Denton County (TX) probate judge to not seek new term

Judicial seat attracts interest
4 Republicans put their candidacy in motion
BJ Lewis
October 9, 2009
Denton Record-Chronicle
http://www.dentonrc.com/sharedcontent/dws/drc/localnews/stories/DRC_Probate_Judge_1009.1fab123d8.html?
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The race for probate judge in Denton County is already shaping up to be a big one, as four people have declared their candidacy for the March primary election.

Judge Don Windle says he won’t seek a sixth term.

Windle said every organization, whether it is a court or a company, needs new leadership at some point.

“There comes a time when it’s healthy and proper and correct for the organization to have a leadership change,” Windle said.

He said voters will have good choices on the ballot.

Republicans Gilland Chenault, Robert Ramirez, Steve Burgess and Bonnie Robison have filed paperwork appointing a campaign treasurer and have verbally stated their intent to run for the vacant seat on the probate bench.

No Democrats have named campaign treasurers in the race.

Candidates must declare a treasurer before they are allowed to raise or spend money on a campaign.

Candidates may begin filing for a place on the ballot in December. The primary will be March 2.

Burgess dovetailed Windle’s comments about a need for leadership change and said he wants to shore up some issues in the court.

“As an attorney, I don’t think it’s good for people to have a poor perception of the way things are. I wanted to step in and fix that. I feel strongly about coming in and trying to make things better,” Burgess said.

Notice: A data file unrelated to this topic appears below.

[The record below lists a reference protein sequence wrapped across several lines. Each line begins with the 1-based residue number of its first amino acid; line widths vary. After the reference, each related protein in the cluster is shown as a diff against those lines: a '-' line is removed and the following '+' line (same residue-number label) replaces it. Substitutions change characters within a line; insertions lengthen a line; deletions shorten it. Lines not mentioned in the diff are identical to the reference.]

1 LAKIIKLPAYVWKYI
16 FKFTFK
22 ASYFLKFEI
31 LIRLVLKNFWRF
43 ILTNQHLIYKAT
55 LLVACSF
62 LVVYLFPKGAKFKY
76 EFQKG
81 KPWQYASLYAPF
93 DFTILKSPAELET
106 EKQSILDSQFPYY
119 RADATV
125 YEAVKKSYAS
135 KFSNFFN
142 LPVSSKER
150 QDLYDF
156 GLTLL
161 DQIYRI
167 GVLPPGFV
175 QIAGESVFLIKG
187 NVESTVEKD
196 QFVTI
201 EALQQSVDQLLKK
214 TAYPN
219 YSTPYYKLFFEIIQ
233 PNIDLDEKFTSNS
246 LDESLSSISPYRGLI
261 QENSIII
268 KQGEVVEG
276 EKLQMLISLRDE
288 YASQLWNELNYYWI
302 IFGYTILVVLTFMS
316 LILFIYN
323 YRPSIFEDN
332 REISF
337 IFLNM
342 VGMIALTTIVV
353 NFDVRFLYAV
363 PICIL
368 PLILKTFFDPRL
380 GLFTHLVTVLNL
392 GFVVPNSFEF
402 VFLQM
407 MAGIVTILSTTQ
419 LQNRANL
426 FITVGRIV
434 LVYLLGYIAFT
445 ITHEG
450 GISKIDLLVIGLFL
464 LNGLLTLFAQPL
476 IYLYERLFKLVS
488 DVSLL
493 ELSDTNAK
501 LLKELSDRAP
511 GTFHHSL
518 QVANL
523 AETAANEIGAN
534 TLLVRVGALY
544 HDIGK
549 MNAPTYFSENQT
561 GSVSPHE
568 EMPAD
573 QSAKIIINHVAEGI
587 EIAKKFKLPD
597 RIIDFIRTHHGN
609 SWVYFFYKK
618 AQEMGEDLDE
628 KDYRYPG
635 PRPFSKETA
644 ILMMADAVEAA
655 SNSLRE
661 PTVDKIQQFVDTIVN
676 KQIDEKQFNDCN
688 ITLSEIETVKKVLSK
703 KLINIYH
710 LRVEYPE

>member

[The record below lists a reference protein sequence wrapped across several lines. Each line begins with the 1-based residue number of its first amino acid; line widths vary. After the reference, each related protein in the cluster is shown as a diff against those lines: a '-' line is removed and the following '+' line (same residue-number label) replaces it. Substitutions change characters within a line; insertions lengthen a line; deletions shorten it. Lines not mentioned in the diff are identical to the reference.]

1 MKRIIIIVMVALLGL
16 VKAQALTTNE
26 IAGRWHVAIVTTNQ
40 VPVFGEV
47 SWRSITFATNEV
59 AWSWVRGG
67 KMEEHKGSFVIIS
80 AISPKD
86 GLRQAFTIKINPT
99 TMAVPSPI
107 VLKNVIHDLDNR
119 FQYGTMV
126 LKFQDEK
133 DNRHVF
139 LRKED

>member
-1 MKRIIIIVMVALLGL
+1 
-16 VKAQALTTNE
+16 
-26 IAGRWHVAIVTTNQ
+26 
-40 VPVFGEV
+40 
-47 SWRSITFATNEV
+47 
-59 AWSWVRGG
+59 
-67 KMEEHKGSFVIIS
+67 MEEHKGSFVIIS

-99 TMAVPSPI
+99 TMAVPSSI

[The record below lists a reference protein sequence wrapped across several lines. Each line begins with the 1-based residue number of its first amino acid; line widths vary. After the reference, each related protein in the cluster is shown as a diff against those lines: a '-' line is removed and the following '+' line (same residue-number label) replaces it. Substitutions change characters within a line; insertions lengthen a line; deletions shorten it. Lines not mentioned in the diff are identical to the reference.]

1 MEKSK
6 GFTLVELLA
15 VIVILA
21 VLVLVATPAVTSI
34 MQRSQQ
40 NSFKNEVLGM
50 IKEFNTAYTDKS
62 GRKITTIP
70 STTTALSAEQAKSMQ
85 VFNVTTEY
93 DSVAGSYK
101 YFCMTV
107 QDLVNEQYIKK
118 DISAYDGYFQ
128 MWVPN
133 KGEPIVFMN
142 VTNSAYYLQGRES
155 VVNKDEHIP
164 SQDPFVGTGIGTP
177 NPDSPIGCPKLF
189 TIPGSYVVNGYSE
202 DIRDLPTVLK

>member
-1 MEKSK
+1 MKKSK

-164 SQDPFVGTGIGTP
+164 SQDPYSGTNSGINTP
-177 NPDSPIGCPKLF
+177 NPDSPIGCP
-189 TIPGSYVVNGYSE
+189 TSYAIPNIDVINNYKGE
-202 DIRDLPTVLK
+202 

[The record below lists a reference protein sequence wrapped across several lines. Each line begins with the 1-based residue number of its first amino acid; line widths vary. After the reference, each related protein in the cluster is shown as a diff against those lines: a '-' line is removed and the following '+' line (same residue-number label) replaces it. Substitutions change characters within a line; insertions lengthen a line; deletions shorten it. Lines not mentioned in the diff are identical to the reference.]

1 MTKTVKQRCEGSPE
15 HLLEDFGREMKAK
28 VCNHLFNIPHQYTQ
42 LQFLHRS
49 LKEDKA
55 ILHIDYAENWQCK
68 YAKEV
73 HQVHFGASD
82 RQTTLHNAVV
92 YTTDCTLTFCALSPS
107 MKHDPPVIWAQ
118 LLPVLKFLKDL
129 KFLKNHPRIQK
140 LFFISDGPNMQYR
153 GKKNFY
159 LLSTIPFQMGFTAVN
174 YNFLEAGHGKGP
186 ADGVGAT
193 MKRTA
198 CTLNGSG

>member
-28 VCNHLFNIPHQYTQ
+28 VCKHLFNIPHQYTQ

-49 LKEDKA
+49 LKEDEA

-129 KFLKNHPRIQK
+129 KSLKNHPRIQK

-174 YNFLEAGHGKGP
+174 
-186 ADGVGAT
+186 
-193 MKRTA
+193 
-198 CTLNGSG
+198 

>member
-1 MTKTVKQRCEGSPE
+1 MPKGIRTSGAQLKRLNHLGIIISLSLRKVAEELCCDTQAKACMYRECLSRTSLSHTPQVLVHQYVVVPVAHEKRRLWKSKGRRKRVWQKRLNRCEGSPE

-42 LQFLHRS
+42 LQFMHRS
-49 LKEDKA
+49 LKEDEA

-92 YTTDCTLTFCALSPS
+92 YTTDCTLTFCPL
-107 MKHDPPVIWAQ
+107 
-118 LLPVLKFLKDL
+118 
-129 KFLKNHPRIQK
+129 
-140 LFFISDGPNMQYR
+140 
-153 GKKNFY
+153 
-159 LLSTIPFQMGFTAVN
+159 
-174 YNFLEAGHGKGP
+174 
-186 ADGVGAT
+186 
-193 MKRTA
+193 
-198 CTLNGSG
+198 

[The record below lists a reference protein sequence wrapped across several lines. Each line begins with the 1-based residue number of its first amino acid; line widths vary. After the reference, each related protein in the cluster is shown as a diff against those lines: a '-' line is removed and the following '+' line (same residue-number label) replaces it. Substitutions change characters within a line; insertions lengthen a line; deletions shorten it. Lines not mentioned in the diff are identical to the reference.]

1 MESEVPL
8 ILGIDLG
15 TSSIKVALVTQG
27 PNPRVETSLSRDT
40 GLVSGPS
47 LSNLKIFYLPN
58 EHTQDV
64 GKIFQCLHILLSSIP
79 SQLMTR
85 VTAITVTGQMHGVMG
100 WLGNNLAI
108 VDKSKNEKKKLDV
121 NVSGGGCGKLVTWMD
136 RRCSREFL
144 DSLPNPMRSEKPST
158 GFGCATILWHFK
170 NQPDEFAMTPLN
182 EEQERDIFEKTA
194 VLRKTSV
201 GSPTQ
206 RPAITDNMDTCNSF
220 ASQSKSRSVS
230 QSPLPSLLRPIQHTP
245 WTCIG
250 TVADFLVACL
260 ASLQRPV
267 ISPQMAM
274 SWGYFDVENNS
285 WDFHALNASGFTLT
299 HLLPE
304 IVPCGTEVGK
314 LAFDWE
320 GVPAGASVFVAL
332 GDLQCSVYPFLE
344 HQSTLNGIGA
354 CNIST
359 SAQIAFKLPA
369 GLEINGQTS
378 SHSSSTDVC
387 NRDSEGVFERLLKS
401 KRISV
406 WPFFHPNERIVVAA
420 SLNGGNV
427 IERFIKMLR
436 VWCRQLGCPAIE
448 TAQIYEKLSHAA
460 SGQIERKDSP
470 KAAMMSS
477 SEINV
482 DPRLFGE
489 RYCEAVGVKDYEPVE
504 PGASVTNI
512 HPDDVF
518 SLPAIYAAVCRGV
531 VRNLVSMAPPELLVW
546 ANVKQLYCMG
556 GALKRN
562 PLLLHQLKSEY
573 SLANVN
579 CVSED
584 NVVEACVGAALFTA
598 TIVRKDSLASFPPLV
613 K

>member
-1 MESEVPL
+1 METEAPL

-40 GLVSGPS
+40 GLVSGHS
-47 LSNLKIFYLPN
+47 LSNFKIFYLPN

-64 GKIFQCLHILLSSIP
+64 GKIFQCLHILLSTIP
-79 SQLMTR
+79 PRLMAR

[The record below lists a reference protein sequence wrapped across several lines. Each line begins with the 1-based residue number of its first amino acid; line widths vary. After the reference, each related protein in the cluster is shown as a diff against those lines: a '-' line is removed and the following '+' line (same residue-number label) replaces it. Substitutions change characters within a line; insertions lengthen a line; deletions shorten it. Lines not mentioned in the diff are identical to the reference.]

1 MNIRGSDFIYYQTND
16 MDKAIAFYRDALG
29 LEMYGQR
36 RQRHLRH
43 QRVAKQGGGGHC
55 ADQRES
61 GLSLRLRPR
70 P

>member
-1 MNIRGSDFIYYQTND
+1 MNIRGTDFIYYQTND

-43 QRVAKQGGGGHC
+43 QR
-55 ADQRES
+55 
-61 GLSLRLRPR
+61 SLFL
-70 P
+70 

Burgess, primarily a criminal defense lawyer, ran for a seat two years ago in the 393rd District Court.

“If we don’t step forward and try to make things better, no one else is going to,” he said. “If you care, you have to step forward and try.”

Chenault said experience in the probate court is necessary for the next judge, and that is among the reasons he is running. Chenault has been practicing probate law since 2004 and under his employment with Texas Woman’s University handles probate and endowment gifts.

“We need someone who can handle the different issues in this court, and I have [handled similar issues],” Chenault said.

Robison said she wants to serve the residents of Denton County and can best do that as probate judge. Robison has practiced in Denton County probate court for 20 years and has been board-certified in estate planning and probate since 1997.

“Probate court is unique in that it is a specialized court — it is a technical, intricate area,” Robison said. “A lot of people who find themselves in probate court aren’t in there by choice. There are a lot of delicate issues and family members who are affected by the issues. Because of my background as a CPA, that’s where I feel I can serve best.”

Ramirez, a probate lawyer since 2002, said the people the probate court serves need to be “protected and looked after by someone familiar with that area of law and who has a heart for those folks.”

In 2006, the State Commission on Judicial Conduct issued Windle a public reprimand. The commission determined that he compromised his impartiality by using his office to advance the interests of his ex-wife and a business associate.

At the time, Windle said the ruling was harsh, but he had corrected the issues the commission raised.

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